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Tag: duty

Time must be redeemed from smaller duties, which in their season must be done, as being no duties, when they hinder greater duty which should then take place. It is a duty in its time and place to shew respect to neighbours and superiors, and to those about us, and to look to our family affairs: but not when we should be at prayer to God, or when a minister should be preaching, or at his necessary studies: private prayer and meditation, and visiting the sick, are duties: but not when we should be at church, or about any greater duty which they hinder.

—Richard Baxter
The Practical Works of the Rev. Richard Baxter, 3:124.

We are so reluctant to displease men, and so desirous to keep in credit and favour with them, that it makes us most unconscionably neglect our known duty. A foolish physician he is, and a most unfaithful friend, that will let a sick man die for fear of troubling him; and cruel wretches are we to our friends, that will rather suffer them to go quietly to hell, than we will anger them, or hazard our reputation with them.

If they would faint, we would rub them and pinch them, but never so as to hurt them. If they were deranged, we would bind them with chains, and we would please them in nothing that tended to their hurt; and yet, when they are beside themselves in the point of salvation, and in their madness pressing on to damnation, we will not stop them, for fear of displeasing them.

How can these men be Christians, that love the praise and favour of men more than the favour of God? (John 12:43). For if they yet seek to please men, they are no longer the servants of Christ (Gal 1:10). To win them indeed, they must become all things to all men; but to please them to their destruction, and let them perish, that we may keep our credit with them, is a course so base and barbarously cruel, that he that hath the face of a Christian should abhor it (1 Cor 9:21–24; Prov 11:3–6).

—Richard Baxter
Adapted from The Practical Works of the Rev. Richard Baxter, 23:98.

Sin is what you do when your heart is not satisfied with God. No one sins out of duty. We sin because it holds out some promise of happiness. That promise enslaves us until we believe that God is more to be desired than life itself (Psalm 63:3). Which means that the power of sin’s promise is broken by the power of God’s. All that God promises to be for us in Jesus stands over against what sin promises to be for us without him.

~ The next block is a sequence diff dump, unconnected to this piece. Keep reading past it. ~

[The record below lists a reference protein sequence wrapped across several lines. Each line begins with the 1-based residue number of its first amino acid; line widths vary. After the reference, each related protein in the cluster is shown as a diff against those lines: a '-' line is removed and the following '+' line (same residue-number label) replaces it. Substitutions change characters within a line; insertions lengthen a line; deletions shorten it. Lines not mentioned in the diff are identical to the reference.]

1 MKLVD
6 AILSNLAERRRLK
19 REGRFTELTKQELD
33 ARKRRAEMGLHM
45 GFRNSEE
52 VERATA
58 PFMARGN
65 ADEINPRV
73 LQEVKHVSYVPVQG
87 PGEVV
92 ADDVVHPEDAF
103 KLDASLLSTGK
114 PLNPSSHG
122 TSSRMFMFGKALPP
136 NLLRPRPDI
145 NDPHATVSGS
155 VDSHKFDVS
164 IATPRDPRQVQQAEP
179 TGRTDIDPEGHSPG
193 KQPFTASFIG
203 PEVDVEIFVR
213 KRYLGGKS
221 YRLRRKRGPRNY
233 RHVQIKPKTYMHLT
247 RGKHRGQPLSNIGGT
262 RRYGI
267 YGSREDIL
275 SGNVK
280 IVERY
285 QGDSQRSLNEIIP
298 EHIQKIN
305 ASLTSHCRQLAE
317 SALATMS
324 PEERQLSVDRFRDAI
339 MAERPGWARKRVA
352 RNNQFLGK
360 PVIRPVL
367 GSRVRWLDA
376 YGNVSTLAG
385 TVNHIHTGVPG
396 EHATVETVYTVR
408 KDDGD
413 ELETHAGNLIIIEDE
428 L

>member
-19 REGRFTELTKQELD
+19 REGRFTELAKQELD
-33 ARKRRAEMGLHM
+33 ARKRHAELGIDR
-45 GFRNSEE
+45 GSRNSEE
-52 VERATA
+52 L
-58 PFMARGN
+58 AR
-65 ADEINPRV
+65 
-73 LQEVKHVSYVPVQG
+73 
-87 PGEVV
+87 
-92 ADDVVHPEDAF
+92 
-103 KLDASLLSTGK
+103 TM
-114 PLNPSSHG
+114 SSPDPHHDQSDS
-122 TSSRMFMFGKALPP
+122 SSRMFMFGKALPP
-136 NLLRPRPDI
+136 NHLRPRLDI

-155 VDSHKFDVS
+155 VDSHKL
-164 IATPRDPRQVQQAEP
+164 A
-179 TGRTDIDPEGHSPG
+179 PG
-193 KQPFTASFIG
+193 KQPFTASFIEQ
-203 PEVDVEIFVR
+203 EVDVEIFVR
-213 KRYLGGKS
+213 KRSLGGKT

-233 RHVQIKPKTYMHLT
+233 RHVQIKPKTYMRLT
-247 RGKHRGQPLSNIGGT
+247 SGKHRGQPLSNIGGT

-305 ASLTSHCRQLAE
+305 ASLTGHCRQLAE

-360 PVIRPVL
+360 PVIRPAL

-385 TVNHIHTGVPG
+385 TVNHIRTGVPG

—John Piper
Future Grace, 9–10.

The divine assistance which Christians have in their work alleviates the labor of it.

Consider the Christian’s work without this help. It is heavy indeed, yes, too heavy to stand under. But God’s helping hand put to it makes this heavy work light. The ship, which when lying on ground, all the teams in the country could not draw off, how easily is it set afloat when the tide comes in?

Thus the heart can rise out of its dullness and indisposition to duty. Oh how soon is it elevated and inspired when God flows in with His secret aspirations and excitations of His blessed Spirit and grace!

He who confessed that he could do nothing of himself, not so much as think a good thought, tells us that he is able to do all things through Christ who strengthens him.

Now this help from the Lord is promised, but it comes not till the Christian’s hand is put to work.

Let us be up and doing, and then God will not fail to be with us. It is easy working while God holds our hand, yes, and puts strength into it. Are you tempted? While you are fighting in the valley below, Christ’s hands are lifted up in heaven above for your victory. “I have prayed that thy faith fail not” (Luke 22:32); yes, He does not only pray above for you, but will be in the field with you, and in you, by the secret succors of His Spirit. “My grace is sufficient for thee” (2 Cor. 12:9), which is not meant of grace inherent in us, that indeed is insufficient of itself, but the auxiliary grace, which He sends in to assist us in a time of need.

—William Gurnall

Let it be your art in duty to give God your heart in duty: “My son, give me thy heart” (Prov. 23:26). You see God calls for the heart; the heart is that field from which God expects the utmost plentiful crop of glory. God bears a greater respect to your hearts than He does to your works. God looks most where man looks least. If the heart is for God, then all is for God—our affections, our wills, our desires, our designs, our time, our strength, our tears, our alms, our prayers, our estates, our bodies, our souls—for the heart is the fort-royal that commands all the rest; the eye, the ear, the hand, the tongue, the head, the foot—the heart commands all these. Now if God has the heart, He has all. If He has not the heart, He has none. The heart of obedience is the obedience of the heart. As the body is at the command of the soul that rules it, so should the soul be at the command of God that gave it. “Ye are bought with a price,” says the apostle, “therefore glorify God in your bodies, and in your spirits” (1 Cor. 6:20). He that is all in all for us would have that which is all in all in us. The heart is the presence-chamber, where the King of glory takes up His lodging. That which is most worthy in us should be given to Him who is most worthy of us. The body is but the cabinet, the soul is the jewel; the body is but the shell, the soul is the kernel. The soul is the breath of God, the beauty of man, the wonder of angels, and the envy of devils.

—William Dyer

 

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